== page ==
Free Guide

Your Guide to Buying a Home

Everything you need to know to buy a home without an agent.

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Negotiate Your Offer

Negotiating your offer is the time to really justify your price based on your strong knowledge of the market, home, what you know about the sellers, and your own budget. 

You’ll be in a stronger position if you have comps ready to go to present if needed, and if they were to present their own comps – you can justify why that one isn’t the same or why your comps are a better match to the home.

An escalation clause is used to help beat out other offers on the home without paying a lot of extra money unnecessarily. 

The way it works is that you set a base price for your offer. Then you include additional verbiage specifying that your offer will exceed any other bonafide offer by $x,000 more. You need to check if escalation clauses are legal in your state and area, and you may need to provide a redacted copy of the competing offer to prove that you do indeed have a competing offer at some price point.

Negotiation is everything.

The number one reason you should consider hiring a real estate agent is for their negotiation skills. Note that not all real estate agents are good with negotiations or numbers or understanding the market, or have the time to spend with each of their clients on these things.

This is one of our specialities. If you would like us to help, please reach out to us! Contact Liz at 970.412.1020 to get started.

If you are intent on negotiating on your own, be aware that the buyer's side agent will have reservations about your skills and question your  comps, value justifications, and proposals. Make sure you know your stuff, and make sure you are doing everything legally.

If the buyer agent's buyers really want your home, then they are going to help you get through the process to ensure their buyers can close on their home. When I say that, I mean they are going to make sure the transaction goes smoothly, but they will not be working on your behalf. Make sure you follow along on the deadlines and know your states' requirements.

Understanding the market helps when you are talking with the sellers during negotiations.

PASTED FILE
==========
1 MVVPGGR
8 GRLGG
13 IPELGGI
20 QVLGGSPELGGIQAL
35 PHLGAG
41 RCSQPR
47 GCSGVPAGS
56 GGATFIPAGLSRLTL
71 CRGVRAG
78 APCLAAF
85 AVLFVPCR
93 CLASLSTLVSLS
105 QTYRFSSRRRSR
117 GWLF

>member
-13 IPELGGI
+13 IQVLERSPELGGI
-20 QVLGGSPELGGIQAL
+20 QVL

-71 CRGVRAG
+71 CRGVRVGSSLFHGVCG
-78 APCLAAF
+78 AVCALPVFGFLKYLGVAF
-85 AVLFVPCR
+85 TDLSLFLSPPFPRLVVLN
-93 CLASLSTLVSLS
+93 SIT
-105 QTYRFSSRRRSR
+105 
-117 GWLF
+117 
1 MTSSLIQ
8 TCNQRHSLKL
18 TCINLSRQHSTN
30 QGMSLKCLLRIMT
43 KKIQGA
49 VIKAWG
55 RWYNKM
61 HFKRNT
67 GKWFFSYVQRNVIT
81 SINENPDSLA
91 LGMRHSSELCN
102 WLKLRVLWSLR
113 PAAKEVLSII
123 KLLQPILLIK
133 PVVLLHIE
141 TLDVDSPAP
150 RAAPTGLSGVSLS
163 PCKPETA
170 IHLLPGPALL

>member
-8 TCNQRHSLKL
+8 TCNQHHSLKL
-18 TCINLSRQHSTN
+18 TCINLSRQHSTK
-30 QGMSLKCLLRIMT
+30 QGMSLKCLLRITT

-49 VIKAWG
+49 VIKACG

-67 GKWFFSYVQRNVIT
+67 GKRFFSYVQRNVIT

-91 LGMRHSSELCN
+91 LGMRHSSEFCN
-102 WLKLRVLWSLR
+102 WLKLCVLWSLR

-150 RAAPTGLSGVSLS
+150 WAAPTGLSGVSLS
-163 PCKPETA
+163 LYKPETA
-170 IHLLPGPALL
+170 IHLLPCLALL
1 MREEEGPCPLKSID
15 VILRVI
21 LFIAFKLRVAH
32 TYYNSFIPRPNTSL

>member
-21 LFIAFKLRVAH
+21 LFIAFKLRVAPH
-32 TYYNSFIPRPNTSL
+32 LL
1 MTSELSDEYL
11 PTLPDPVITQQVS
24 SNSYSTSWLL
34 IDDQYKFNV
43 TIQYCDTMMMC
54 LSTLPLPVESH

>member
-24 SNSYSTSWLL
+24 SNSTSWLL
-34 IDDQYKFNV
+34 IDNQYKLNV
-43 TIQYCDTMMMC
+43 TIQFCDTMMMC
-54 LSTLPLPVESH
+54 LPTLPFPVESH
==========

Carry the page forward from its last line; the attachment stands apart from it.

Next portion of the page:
Look for similar properties in the area to see their listing prices and how long they've been on the market. This data can provide you with leverage during negotiations, especially if you find that homes are selling for less or staying on the market longer than expected.

If you can offer a quick close or pay cash, highlight these strengths. Sellers often value a deal that can be closed quickly and smoothly over a higher offer that might have more complications.

Lenders can go through a full underwriting process before you submit an offer somewhere and then provide same-as-cash type offers. Ask your lender if they provide this, or call us!

When you communicate with the seller, be respectful and professional. Express your appreciation for the property and any improvements they have made. Sellers are often emotionally attached to their homes, and a respectful tone can make them more willing to negotiate with you. We have also seen sellers opt to not do business with a nasty buyer, even if their offer was better.

While your target might be a particular price, be prepared to meet in the middle. If the seller counters your offer, consider increasing your offer slightly if it's within your budget.

If you are at your max budget, then try presenting to the sellers how much you love the home. Pull on their heartstrings about how you cherish the updates they did, how your family (if applicable) will enjoy growing up in the home, etc.

Once you reach an agreement, make sure all terms are clearly written in the contract. This includes the agreed-upon price, any repairs the seller has agreed to make, and any contingencies that must be met before the sale is finalized.

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